The concept for this exhibit came to me a year ago. It felt like God just sort of dropped it into my consciousness. I carried it with me for about a year – although I was only able to work on it sporadically until about three months before the exhibit date.
The concept came to fruition at the exhibit opening on Saturday, October 16. The title of the exhibit was Wurzeln, which is German for “roots.” And roots were the symbol I wanted to use to express how my father-in-law Lee Liebmann was uprooted as a fourteen-year-old boy in Germany.
To express this idea, I wanted real roots from the town where Lee grew up. A family friend was willing to dig up some roots from Lee’s hometown of Limburg – as well as the village of Ellar where previous generations of Liebmanns had lived for centuries before. Since roots are considered agricultural goods, our friend was not able to mail them to me. So my friend gave them to another friend, who I met when I went to Germany myself in September. I took the roots across the border to Switzerland when I drove there to visit my Mom – and then packed them into my suitcase and brought them with me to the US. The path the roots took actually re-traced the path many Jews took to freedom during WWII.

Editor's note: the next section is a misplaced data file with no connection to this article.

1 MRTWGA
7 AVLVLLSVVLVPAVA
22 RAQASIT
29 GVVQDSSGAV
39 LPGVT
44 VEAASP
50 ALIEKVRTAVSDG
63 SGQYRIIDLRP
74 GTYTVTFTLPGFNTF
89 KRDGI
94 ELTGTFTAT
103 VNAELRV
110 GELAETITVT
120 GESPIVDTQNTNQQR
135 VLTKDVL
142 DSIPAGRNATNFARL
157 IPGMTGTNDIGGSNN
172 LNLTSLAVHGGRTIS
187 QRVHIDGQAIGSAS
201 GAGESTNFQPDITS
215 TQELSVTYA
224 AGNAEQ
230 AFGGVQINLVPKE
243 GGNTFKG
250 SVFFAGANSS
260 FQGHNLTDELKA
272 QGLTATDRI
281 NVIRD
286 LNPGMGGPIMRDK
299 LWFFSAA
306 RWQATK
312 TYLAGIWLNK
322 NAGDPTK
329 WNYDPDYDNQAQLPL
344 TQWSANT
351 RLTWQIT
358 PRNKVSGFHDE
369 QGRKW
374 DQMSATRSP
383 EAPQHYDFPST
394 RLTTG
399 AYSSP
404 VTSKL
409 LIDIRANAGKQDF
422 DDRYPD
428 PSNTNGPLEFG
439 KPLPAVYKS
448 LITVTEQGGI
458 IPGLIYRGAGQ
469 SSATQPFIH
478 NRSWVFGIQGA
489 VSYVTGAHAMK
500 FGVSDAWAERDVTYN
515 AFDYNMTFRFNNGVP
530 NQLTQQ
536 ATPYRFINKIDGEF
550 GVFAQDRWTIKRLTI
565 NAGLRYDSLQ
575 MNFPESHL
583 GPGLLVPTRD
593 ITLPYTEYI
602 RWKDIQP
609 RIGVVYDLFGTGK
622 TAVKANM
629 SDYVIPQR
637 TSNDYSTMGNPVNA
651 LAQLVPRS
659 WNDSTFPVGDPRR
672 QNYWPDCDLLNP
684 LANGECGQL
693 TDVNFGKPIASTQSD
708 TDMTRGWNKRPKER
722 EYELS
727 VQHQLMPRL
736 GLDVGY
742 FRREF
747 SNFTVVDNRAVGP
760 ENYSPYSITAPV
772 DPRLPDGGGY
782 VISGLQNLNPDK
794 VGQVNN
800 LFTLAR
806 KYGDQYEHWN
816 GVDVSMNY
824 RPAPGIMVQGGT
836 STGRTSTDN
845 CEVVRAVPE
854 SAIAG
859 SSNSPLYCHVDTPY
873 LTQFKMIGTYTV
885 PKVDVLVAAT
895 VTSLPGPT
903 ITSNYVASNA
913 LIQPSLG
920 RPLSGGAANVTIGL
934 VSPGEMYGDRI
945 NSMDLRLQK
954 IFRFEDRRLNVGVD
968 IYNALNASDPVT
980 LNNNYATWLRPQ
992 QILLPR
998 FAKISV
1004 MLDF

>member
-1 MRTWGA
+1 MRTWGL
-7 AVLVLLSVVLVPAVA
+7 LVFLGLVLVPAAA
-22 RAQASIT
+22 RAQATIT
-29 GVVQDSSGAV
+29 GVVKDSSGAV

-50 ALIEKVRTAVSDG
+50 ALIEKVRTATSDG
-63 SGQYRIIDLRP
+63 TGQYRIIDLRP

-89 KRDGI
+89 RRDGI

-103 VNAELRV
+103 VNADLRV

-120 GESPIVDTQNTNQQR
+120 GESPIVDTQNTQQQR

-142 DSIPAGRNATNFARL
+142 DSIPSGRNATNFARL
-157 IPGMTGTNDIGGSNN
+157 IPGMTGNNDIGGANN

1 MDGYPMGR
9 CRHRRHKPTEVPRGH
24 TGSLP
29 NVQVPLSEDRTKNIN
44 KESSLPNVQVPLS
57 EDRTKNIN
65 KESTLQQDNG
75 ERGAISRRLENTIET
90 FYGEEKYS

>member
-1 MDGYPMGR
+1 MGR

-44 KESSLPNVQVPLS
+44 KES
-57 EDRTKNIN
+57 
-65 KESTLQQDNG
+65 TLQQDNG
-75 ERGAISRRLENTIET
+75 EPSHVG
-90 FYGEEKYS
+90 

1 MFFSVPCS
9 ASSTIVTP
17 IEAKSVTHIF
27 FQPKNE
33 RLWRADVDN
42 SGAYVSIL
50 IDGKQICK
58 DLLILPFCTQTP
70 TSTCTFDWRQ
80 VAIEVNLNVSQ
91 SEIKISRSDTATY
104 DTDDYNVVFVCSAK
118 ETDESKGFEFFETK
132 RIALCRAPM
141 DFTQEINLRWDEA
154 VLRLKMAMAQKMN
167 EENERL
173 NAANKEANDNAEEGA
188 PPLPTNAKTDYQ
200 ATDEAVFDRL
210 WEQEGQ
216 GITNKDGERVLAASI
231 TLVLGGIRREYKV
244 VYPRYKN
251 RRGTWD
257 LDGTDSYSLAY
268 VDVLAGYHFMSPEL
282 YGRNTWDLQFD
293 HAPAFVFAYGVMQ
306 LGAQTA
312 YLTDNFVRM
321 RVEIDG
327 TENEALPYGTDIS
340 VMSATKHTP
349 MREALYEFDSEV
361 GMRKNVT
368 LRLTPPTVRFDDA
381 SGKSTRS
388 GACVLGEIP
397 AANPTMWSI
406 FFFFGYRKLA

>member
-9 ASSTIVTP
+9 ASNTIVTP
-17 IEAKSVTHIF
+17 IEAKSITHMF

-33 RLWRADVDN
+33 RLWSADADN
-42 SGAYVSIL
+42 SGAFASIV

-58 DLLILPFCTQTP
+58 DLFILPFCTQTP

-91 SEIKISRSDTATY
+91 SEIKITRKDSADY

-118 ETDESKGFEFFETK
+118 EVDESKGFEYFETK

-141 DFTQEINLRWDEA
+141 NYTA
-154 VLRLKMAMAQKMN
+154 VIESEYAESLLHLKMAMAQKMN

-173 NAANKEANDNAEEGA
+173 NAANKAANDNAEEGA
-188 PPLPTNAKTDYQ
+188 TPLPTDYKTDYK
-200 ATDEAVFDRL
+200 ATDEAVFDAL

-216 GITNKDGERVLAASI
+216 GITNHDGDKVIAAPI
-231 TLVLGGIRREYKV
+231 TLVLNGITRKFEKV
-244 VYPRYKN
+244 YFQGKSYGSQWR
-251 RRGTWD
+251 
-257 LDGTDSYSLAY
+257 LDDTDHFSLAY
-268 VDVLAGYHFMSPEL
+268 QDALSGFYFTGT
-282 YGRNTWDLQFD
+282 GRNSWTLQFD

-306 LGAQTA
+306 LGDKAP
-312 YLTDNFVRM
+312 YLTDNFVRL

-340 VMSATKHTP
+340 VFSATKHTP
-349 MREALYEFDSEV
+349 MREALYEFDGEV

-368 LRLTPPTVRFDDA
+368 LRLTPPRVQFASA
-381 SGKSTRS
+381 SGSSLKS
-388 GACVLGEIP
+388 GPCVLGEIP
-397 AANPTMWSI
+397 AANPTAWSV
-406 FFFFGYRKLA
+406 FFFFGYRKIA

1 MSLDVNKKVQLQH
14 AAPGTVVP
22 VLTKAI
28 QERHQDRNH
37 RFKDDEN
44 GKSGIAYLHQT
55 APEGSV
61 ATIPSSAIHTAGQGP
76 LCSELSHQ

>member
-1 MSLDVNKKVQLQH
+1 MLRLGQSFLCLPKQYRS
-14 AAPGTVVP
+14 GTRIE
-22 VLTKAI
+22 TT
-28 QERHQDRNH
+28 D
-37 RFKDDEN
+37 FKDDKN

In the exhibit, the roots are simply laying on a glass table. They symbolize the lost past of the Jewish communities in Limburg and Ellar. A single red thread represents the divinely preserved connection from the roots to the family Lee started in the United States.
About the exhibit
This exhibit is a celebration of the life of Lee Liebmann, a Jewish American who was born in Limburg, Germany and was forced to flee for his life when he was only 14 years old. By celebrating this life, this exhibit also honors the larger story of Europe’s Jews—who, in addition to perishing by the millions in Nazi concentration camps, were also compelled by the destruction of their historic communities to make entirely new lives for themselves in new lands.